The fact I am imagining ownership of these bikes in the future helps put them on the list. In 2016 (when I turn 40), all bikes over 125cc will be required in the European Union to come equipped with antilock brakes. As it happens, the UK version of the Seventy-Two already comes with ABS as a standard feature (though that information is mysteriously buried in the literature), but the other two would presently be off any of my lists by default. For me, a motorcycle must have antilock brakes.

The Judge is the least likely to end up as my future machine. Out of the three it is easily the most expensive -- £3,000 more than the Speedmaster and £2,000 more than the Seventy-Two. OK, yes, it's got a hell of a lot more power than the other two (it's got 123bhp and 106 feet of torque) and from all reports is a pretty bad-ass machine. The Victory Vegas has the same engine and this guy rode one of those from London to Iran and back. But its starting price is £11,395. With all of these bikes I would have to invest in a passenger seat, so I'm guessing that would push my costs closer to £12,000.

The Seventy-Two is arguably the best-looking of the three. Indeed, there's a tiny part of me that feels it would be too cool for me, that I simply wouldn't match up to the aesthetic awesomeness of the machine. But certainly I'd be willing to give it a try. With the exact same engine as the XL1200 I rode, I already have a sense of what it would be like to ride this bike, so it is the easiest to imagine. I feel that I could probably get used to all the rumbling of the bike and that an easy-on windscreen would resolve the issues I had on my test ride, feeling I was going to be ripped from the bike at speed. In reviews I've read, the mini ape-hanger bars on the Seventy-Two work well for a person who, like me, is 6-foot-1, creating a comfortable and normal riding position.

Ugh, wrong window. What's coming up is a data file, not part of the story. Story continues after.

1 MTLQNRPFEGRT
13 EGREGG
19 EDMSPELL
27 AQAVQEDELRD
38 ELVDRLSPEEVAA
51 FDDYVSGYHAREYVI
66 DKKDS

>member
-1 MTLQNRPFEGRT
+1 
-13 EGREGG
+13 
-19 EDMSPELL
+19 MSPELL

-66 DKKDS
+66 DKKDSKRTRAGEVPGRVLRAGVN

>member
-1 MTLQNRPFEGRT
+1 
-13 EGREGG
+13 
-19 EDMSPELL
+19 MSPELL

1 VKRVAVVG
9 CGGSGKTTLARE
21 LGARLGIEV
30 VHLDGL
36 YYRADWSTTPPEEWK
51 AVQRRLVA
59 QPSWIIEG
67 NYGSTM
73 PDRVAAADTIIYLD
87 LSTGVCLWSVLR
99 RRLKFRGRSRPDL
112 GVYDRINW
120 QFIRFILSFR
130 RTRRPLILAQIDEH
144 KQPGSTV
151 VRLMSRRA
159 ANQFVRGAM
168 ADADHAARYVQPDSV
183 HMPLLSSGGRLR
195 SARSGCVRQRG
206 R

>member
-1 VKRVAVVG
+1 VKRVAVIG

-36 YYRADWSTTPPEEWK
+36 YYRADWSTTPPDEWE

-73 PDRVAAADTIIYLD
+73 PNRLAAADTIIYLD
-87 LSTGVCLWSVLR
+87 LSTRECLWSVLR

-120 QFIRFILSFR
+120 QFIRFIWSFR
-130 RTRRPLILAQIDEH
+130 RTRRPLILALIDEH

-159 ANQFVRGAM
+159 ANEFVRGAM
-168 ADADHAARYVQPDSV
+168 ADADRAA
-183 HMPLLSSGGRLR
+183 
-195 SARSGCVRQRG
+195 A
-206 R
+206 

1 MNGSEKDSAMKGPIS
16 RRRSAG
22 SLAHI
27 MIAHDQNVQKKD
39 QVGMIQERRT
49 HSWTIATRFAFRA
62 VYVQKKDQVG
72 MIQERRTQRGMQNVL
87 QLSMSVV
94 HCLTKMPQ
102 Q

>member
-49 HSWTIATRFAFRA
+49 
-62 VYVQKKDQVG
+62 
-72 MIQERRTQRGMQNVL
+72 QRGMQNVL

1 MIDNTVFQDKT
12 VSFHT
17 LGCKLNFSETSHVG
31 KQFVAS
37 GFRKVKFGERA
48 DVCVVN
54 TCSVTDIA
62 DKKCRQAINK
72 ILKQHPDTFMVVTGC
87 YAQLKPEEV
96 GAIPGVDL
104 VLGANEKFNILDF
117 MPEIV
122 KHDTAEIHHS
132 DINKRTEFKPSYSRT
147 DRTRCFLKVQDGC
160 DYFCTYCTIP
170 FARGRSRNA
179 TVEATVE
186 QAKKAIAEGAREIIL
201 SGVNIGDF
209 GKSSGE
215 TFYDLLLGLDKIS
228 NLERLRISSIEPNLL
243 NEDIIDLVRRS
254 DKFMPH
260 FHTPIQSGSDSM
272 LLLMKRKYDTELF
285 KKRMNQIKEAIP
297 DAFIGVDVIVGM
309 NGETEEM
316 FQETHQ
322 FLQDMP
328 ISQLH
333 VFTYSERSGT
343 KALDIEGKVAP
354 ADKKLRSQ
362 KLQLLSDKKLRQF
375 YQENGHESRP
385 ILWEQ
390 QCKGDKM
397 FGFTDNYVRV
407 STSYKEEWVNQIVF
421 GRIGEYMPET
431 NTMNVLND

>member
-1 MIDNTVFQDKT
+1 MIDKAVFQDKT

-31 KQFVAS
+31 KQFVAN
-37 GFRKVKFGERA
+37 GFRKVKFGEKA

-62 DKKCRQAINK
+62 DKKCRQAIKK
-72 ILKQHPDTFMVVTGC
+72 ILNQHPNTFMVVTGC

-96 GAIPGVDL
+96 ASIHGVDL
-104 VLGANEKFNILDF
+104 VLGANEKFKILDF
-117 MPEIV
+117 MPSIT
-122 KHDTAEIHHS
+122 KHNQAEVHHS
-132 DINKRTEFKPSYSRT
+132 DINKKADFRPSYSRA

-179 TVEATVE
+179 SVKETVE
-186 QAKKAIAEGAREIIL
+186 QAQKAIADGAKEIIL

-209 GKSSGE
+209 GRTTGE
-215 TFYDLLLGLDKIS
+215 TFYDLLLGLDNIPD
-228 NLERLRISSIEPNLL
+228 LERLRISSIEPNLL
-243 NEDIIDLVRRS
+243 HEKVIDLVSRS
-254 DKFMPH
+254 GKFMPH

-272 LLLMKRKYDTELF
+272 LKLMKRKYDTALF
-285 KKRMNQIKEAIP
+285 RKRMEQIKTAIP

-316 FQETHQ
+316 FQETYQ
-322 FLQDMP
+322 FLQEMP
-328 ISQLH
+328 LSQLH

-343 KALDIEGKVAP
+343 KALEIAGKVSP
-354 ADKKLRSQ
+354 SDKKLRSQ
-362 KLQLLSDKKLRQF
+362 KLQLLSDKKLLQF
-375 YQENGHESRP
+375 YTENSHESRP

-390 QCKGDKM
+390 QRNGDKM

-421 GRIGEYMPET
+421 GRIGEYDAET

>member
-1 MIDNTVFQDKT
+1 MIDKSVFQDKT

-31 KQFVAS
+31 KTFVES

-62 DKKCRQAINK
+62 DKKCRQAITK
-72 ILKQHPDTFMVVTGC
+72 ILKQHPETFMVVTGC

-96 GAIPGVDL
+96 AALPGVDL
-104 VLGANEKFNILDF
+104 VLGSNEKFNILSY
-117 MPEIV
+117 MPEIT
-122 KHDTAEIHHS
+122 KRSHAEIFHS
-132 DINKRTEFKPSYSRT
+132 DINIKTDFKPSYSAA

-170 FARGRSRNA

Victory Judge
The drawback to the Seventy-Two, however, is that it has an itty bitty tank, holding just 2 gallons of petrol. Assuming typical HD gas mileage, you likely couldn't cover the Twin Cities; 494/694 loop without needing to stop. The Seventy-Two's starting price is £9,195. Assuming the purchase of a screen and new seat, I'd guess the price for the bike I want to be somewhere around the £10,000 mark.

Meanwhile, the Speedmaster was the first bike I ever really fell in love with. I saw one in the flesh on the way to a job interview many months ago and was almost late because I spent so much time staring at that beautiful, sexy thing. Really, pictures do not do it justice. There is something full-on gorgeous about the Speedmaster that makes you feel not just a little bit naughty in your pants.

Despite running with a smaller engine than the Seventy-Two, the Speedmaster's 870cc engine produces roughly the same bhp, though has 20 feet less torque (54 compared to the HD's 73). Additionally, when I factor in the cost of a windscreen and passenger seat and engine bars, its price tag comes in at just a tiny bit shy of £8,000.

So, I find myself frequently pondering that question: Could I put together £8,000 in the next 28 months? That works out to be just a little more than £285 a month, which, interestingly, is only £280 more a month than I presently have spare. Maybe I should start up a Kickstarter or some sort of GoFundMe campaign.

But hey, 28 months is a long time, and life sometimes throws you a happy surprise. Hope springs eternal.

__________

(a) Indeed, I am always wishing Jenn would take a greater interest in motorcycling solely for the sake of our being able to get her a Suzuki VanVan -- I would love to have a go on one of those.